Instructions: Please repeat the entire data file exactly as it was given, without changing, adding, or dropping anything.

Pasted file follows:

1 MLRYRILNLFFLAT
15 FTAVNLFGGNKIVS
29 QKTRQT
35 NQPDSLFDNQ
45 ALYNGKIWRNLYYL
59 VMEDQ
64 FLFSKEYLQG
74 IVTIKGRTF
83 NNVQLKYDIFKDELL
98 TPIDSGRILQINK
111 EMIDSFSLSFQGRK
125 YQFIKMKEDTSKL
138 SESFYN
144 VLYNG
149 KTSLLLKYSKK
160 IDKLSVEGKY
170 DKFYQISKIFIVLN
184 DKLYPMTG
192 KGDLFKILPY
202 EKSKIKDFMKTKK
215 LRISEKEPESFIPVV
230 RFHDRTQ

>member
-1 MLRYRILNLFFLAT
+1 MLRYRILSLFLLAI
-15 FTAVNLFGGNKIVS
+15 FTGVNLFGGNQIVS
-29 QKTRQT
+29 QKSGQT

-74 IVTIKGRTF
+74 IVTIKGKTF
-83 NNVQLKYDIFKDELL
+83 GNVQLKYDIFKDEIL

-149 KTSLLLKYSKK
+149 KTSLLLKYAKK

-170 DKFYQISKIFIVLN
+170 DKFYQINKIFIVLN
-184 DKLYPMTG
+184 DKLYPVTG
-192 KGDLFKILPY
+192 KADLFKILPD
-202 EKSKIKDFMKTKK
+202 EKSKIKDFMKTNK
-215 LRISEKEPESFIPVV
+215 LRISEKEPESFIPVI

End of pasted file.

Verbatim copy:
1 MLRYRILNLFFLAT
15 FTAVNLFGGNKIVS
29 QKTRQT
35 NQPDSLFDNQ
45 ALYNGKIWRNLYYL
59 VMEDQ
64 FLFSKEYLQG
74 IVTIKGRTF
83 NNVQLKYDIFKDELL
98 TPIDSGRILQINK
111 EMIDSFSLSFQGRK
125 YQFIKMKEDTSKL
138 SESFYN
144 VLYNG
149 KTSLLLKYSKK
160 IDKLSVEGKY
170 DKFYQISKIFIVLN
184 DKLYPMTG
192 KGDLFKILPY
202 EKSKIKDFMKTKK
215 LRISEKEPESFIPVV
230 RFHDRTQ

>member
-1 MLRYRILNLFFLAT
+1 MLRYRILSLFLLAI
-15 FTAVNLFGGNKIVS
+15 FTGVNLFGGNQIVS
-29 QKTRQT
+29 QKSGQT

-74 IVTIKGRTF
+74 IVTIKGKTF
-83 NNVQLKYDIFKDELL
+83 GNVQLKYDIFKDEIL

-149 KTSLLLKYSKK
+149 KTSLLLKYAKK

-170 DKFYQISKIFIVLN
+170 DKFYQINKIFIVLN
-184 DKLYPMTG
+184 DKLYPVTG
-192 KGDLFKILPY
+192 KADLFKILPD
-202 EKSKIKDFMKTKK
+202 EKSKIKDFMKTNK
-215 LRISEKEPESFIPVV
+215 LRISEKEPESFIPVI